Wednesday, 26 October 2011

Of Mice and Dogs

The thing I find relaxing about the holiday cabin is the complete absence of cats. I can step outside onto the decking and inhale the clear forest air and not get a whiff of intruding felines. 
The downside is mice. Minus the mouse's primary predator they flourish.

A family of mice decided to nest beneath our cabin. I was the only one aware of them at first, scrabbling away beneath the utility room where I sleep. It sounded like they were going to gnaw their way through the floorboards into my bed. I cried but no one listened. When the mistress did eventually investigate she only uncovered the rain ingress in the boiler cupboard and mistakenly thought that was why I was crying. She scolded me for being such a puppy. With a sigh, I gave up and prepared for the worst. I won't describe the nightmares I had that night.

The mice had been disinterred from their home by the heavy machinery widening the road and removing the fallen trees from the forest behind  the cabins. With autumn in full swing and dry oak leaves falling like cinders, they were forced to find a fresh nest in a safe environment to bring up their babies. Below the cabin, behind the wooden cladding of the base, offered protection from aerial predators like the buzzards and owls that screeched and hooted in the night. In time they would bite their way upwards into the kitchen and that would see them through the winter months. It seemed like a perfect plan to daddy mouse. 

It would have worked too if one of his sons hadn't been overenthusiastic in using central heating pipe insulation as nesting material. Chewing too deeply he gnawed a hole in the plastic pipe beneath, puncturing it, allowing the hot fluid to escape. The boiler failed as the pressure dropped to zero. The master and mistress wouldn't even have been aware of their presence if it hadn't happened. On the recommendation of the site manager, sonic deterrents were installed and efforts taken to dissuade their continued presence. Eviction notices served, the mice moved on again.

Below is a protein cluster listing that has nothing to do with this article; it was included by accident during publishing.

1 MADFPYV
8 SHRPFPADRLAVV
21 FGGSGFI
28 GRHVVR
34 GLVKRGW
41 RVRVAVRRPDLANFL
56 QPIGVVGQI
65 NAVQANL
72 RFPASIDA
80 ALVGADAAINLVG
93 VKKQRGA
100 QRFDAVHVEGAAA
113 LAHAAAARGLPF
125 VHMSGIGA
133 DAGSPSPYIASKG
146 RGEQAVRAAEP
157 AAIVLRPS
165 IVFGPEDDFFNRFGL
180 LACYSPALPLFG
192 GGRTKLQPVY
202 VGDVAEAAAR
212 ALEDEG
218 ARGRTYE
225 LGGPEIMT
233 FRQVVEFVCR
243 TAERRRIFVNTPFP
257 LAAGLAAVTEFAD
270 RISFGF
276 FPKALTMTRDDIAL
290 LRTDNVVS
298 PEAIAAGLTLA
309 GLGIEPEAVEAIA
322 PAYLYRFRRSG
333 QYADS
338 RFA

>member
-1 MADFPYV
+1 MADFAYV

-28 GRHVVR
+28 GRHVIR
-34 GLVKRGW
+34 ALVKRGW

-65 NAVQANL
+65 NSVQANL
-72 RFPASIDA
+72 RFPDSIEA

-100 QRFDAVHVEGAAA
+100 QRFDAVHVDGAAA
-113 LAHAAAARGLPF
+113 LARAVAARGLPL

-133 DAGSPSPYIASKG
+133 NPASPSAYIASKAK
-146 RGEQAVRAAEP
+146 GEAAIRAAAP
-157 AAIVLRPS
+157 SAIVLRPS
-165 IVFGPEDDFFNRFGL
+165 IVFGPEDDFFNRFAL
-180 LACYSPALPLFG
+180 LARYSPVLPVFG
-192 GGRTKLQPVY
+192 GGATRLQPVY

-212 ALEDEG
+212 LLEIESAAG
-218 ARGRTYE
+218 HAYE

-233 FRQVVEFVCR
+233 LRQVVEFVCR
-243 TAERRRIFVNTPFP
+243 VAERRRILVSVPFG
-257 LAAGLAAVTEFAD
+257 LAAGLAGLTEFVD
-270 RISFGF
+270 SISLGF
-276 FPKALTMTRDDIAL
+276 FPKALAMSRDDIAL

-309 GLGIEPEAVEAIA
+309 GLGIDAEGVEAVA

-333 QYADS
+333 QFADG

Daddy mouse, deafened by the ultra high pitched siren, wondered if his luck would ever change. Why did his schemes always fail? He blamed that Rabbie Burns for cursing the whole of mouse-kind.  Maybe it was time to leave the country and move to the city. Get the kids into a good school. Cash-strapped councils might take longer to respond. "But what about the cats", asked mummy mouse.  "Don't worry, love. Remember, Jerry always gets the better of Tom. Why should I be any different?" Mummy mouse didn't reply. She could always find another new mate. 

I wonder if the master will blame the mice for all the missing crisps and chocolate during his recent stay.